Euphonic Health

Fermented Veggies - Amazing Taste and Super Power Side Effects.

Patrick Queen
Cabbage contains iodine and is a rich source of vitamin C (more C than oranges); the outer leaves are concentrated in vitamin E and contain at least a third more calcium than the inner leaves. Cabbage in the form of raw sauerkraut is excellent for cleansing and rejuvenating the digestive track, improving the intestinal flora, and treating difficult cases of constipation
— Healing With Whole Foods By Paul Pitchford


Cabbage is a powerhouse of nutrition and like other Brassica member families is often overlooked in peoples eating style due to its unpleasant smell and taste - we know it is great for our bodies, yet getting it in daily can be a challenge. A way round this is to process the cabbage via fermentation which increases massively the flavour and nutrition uptake in our bodies - problem solved. 

Pages and pages have been written on fermented vegetables extolling their benefits for human health and explaining their long use in many cultures as both food and medicine. So to keep it short and to summarise, and in doing so save you much time and money ; have one daily serving (one palm size full) of organic, unpasteurised, fermented vegetables and your health will transform dramatically. Easy. For those seeking more in depth explanations do explore the further reading links provided at the bottom of this page. 

A note on store bought fermented products such as sauerkraut and kimchi. Dont waste your money or your time and just make your own. Most are pasteurised, nullifying their pro-biotic benefits, and contain questionable additives. Acetic acid anyone? No me neither. In saying this there are some companies which are worth investing in such as Raw Health or  Excalibur. So do give them a go if you are challenged for time or want to test the water so to speak on flavour before diving in and making your own. Again though nothing compares to home made for health and taste. 


Traditional sauerkraut is just three simple ingredients; cabbage, salt and caraway seeds. With fermented vegetables you build on this basic recipe by adding in a number of different root vegetables and herbs and spices to add more variety, flavour and nutrition. For the recipe I made in the pictures I used the following;

  • 1 pound (500 grams) organic purple and/or red cabbage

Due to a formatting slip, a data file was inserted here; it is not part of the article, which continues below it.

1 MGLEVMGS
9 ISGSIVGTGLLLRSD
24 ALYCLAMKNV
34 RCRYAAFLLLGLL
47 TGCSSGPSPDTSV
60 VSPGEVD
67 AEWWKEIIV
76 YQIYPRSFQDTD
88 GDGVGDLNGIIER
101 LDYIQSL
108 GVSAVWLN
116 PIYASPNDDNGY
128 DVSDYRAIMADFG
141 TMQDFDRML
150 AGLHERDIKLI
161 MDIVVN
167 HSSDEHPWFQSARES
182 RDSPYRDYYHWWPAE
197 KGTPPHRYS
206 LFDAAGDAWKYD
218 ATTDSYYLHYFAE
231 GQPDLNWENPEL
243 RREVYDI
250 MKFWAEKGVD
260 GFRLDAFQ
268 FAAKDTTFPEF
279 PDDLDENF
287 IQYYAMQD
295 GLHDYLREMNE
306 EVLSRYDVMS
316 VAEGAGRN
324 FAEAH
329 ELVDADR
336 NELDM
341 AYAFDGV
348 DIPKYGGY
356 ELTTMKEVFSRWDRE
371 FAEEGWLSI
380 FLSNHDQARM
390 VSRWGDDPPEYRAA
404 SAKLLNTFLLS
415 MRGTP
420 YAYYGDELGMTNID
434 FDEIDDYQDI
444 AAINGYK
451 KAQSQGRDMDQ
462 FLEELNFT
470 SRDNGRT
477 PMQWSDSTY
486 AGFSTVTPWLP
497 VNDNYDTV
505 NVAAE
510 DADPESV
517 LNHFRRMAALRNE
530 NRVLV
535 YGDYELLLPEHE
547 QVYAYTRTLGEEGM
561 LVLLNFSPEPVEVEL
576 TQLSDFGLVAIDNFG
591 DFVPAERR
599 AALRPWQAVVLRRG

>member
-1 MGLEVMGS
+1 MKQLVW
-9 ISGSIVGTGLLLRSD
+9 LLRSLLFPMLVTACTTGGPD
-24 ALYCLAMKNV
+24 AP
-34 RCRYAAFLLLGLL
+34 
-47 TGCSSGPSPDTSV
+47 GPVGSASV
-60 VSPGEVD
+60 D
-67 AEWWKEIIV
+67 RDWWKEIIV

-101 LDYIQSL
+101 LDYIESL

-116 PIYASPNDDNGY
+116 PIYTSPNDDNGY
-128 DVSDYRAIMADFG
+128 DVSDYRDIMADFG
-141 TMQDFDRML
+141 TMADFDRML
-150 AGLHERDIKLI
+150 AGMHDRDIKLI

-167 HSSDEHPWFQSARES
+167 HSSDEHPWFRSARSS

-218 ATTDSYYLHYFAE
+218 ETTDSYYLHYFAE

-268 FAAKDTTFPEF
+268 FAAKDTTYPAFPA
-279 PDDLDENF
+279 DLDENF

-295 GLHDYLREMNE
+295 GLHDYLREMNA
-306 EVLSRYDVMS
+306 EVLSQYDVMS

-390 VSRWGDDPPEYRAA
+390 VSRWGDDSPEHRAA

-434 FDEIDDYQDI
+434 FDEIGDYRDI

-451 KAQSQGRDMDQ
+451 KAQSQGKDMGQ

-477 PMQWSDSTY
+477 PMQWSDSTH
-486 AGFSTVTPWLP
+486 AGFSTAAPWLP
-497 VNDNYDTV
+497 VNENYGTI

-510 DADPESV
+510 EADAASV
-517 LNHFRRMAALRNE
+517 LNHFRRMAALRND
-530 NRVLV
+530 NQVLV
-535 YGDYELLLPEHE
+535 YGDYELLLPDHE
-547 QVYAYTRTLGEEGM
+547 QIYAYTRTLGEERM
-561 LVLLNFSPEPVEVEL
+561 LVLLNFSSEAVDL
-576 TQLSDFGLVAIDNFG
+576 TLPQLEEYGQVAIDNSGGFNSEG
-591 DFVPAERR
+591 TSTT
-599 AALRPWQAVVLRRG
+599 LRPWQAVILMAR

• 1 pound (500 grams) of organic carrots
  • 2 large tennis ball size beetroots
  • 1 teaspoon of sun dried sea salt

*Fermentation agent/starter (optional) . Choose from either; 1tsp of probiotic powder, 1 tablespoon of organic raw unpasteurized apple cider vinegar or 1 teaspoon of organic live unpasteurized miso. I used a combination of the three.



For this particular recipe I am using the air lock method. This is not necessary. Just something im experimenting with to see how it effects taste and health effects. The standard format outlined below is sufficient to get good results. 

  • Using a food processor (and/or grater, mandolin, knife) grate and chop cabbage and vegetables into small fine pieces.
  • Add chopped vegetables to a large mixing bowl with salt and massage thoroughly for 5-10 minutes until vegetables soften and release their water. Correct massage technique can be found here.  
  • When softened add all other ingredients and mix thoroughly and pack tightly into a glass jar such as the one found here - an old jam jar can be used too. Essentially anything made of glass that can be closed is good to use, just dont use plastic as it leaches into the food during fermentation.
  • Pack it really tight to leave out all air, keep packing until the jar is full of veggies and the veggies are covered in juice (important)


This is where the agreed path tends to split in fermentation circles in regard to how to store your sauerkraut. Some people say the vegetables must be completely submerged by their own juices to stop mold growing on top. Others go for a no sink method leaving the vegetables as they are, floating above or in their own juice scraping the mold of the top when ready if it has formed during fermentation and eating what is underneath. Usually I just compact the veggies as much as possible in their own juices and then if they do mold I just scrape this off and eat whats underneath. However, for the air lock method demonstrated here I am employing the submerging technique, adding extra  water to completely cover the vegetables once I have added them to the jar and packed them down.

Do experiment with the different styles to find your own flow. If they do mold on top do not panic and throw out the whole lot, just scrape this layer off and eat whats underneath, it is perfectly fine. If the mold is to much to bear then just make sure the cabbage is submerged under liquid for the complete fermentation cycle, either via a weight on top pressing down on the veg (such as a clean rock or another jar), or you can top the jar up with water to completely cover the vegetables.


Again another heated topic. Really there is no exact time as to when your sauerkraut is ready due to multiple factors such as ambient temperature (based on your local), quantity of salt used, how tightly vegetables are packed and one of the most important ones - your particular flavour preference. So what I tell people is to ferment for a minimum of one week and then taste. If the vegetables have a slight tang to them then you can be sure they have begun to ferment and are good to begin to eat. As you leave them longer they will develop more complex and interesting flavours. Again experiment till you find your own perfect combination.



For the enthusiastically and inquisitively minded amongst us, do dive in deep till your heart is content at the following links: